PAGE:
As a primary care department in a community-based medical school, the Department of Family Medicine at Wright State University Boonshoft School of Medicine has always had a commitment to the greater Dayton area. Current outreach activities include:
Reach Out is a 501(c)3 volunteer healthcare organization, founded in 1994 by Wright State University Boonshoft School of Medicine, Public Health–Dayton and Montgomery County and the Montgomery County Medical Society. Family medicine faculty and residents volunteer their time overseeing medical students who assist with patient care and learn valuable skills about interviewing, elements of the physical exam and how to provide care for patients who do not have insurance and live on limited incomes. Reach Out provides access to health care services for the underserved/uninsured population in Montgomery County, without restraints, utilizing the professional skills of volunteer physicians, nurses and other health care professionals. All age groups and/or disease conditions, uninsured with an income at or below 250-percent of the poverty level are eligible. Reach Out provides a safety net clinic located minutes from downtown Dayton. The clinic offers an alternative to emergency visits for minor illnesses and chronic conditions that need immediate attention. Clinic visits are at no cost to the patient. Funding for Reach Out is provided in the form of grants from foundations and corporations as well as individual giving. A grant from the Robert Wood Johnson Foundation in 1994 initiated the Reach Out program.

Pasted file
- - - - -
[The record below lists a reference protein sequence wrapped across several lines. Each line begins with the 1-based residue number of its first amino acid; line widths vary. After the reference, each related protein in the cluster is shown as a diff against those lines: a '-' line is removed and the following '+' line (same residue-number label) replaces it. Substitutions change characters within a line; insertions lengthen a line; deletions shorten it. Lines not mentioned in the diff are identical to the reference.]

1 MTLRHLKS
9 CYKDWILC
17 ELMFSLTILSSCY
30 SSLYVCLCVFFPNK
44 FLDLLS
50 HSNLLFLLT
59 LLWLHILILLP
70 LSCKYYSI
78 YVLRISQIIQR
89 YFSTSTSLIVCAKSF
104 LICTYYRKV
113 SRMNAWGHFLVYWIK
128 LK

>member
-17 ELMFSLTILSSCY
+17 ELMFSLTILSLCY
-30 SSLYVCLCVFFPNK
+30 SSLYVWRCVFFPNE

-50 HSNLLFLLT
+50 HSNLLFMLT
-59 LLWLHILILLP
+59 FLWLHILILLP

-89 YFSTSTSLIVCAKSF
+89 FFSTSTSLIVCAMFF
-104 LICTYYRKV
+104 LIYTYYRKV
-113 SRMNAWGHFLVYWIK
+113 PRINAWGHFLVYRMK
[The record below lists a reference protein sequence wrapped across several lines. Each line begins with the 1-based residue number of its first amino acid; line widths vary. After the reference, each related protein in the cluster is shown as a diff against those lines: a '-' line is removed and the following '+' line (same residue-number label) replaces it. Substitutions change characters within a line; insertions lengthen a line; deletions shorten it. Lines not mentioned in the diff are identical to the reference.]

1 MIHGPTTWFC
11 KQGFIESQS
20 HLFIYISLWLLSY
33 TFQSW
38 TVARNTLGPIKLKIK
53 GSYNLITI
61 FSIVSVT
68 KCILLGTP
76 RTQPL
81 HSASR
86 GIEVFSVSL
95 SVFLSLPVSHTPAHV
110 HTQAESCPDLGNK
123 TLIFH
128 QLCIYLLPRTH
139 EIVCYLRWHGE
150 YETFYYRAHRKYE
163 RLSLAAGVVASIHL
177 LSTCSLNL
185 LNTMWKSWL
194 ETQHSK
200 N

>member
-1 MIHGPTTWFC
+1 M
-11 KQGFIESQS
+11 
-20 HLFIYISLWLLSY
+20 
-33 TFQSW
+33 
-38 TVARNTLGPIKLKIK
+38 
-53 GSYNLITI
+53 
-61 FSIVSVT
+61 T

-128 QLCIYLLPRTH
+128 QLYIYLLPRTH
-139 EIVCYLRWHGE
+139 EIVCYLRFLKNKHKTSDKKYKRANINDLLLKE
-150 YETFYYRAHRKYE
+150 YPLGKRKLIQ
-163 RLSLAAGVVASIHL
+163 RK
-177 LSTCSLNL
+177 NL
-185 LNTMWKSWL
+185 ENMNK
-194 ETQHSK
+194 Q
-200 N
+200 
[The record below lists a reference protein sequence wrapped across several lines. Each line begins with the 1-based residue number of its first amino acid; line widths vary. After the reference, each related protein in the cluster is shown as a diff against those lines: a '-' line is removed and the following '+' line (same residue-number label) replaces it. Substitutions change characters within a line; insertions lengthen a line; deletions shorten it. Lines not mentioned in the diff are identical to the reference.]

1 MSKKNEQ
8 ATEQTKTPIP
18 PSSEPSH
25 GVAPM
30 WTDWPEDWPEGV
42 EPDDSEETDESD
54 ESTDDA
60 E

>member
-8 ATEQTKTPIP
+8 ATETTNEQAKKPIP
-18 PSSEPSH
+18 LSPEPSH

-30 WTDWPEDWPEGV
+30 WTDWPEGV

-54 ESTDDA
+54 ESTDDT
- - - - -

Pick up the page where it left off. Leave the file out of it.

Our residency director, Teresa W. Zryd, M.D., serves on the Greene County Board of Health. This board operates under the directives, rules and regulations of the Ohio Revised Code, Civil Services Laws and Rules, Section 504 of the Rehabilitation Act of 1973 as amended, Title VI of the Civil Rights Acts of 1964,and the Public Health Standards for local Health Departments.
Residency director Teresa W. Zryd, M.D., serves on the board of trustees, and as part of the Behavioral Health Innovate Team of physicians. Samaritan Behavioral Health, Inc. (SBHI) has a rich tradition of community stewardship in providing mental health and substance abuse services for all ages in Southwest Ohio. SBHI’s vision, mission and values are:
- Vision: Where help for life’s challenges is openly sought and compassionately given.
- Mission: To provide mental health and substance abuse services that touch, teach, and heal.
- Values: Compassion, Integrity, Respect, Excellence, Teamwork
Residency director Teresa W. Zryd, M.D., serves as a team physician. The University of Dayton Sports Medicine department is dedicated to providing its student athletes with the highest level of medical care. In order to ensure this, every athlete is required to have a physical examination from a team physician prior to participation in their intercollegiate sport. The final decision regarding physical qualification, reasons for disqualifications and return to play after injury is the responsibility of the team physicians.
Our residency director, Teresa W. Zryd, M.D., serves on the Montgomery County Medical Society Board of Directors. The purpose of the Montgomery County Medical Society is to serve its members by:
- Acting as a strong physician advocate within the boundaries of professional integrity while recognizing and representing the diversity within the medical community.
- Recognizing the health care needs of the community and acting as a patient advocate in response to those needs.
- Providing services that meet the professional needs and interests of the physician community.
- Promoting the positions of the profession and the Medical Society to the public.
- Taking a leadership role in informing the community about health issues.
- Preserving the professionalism in medicine.
- Promoting American freedoms of physicians and patients.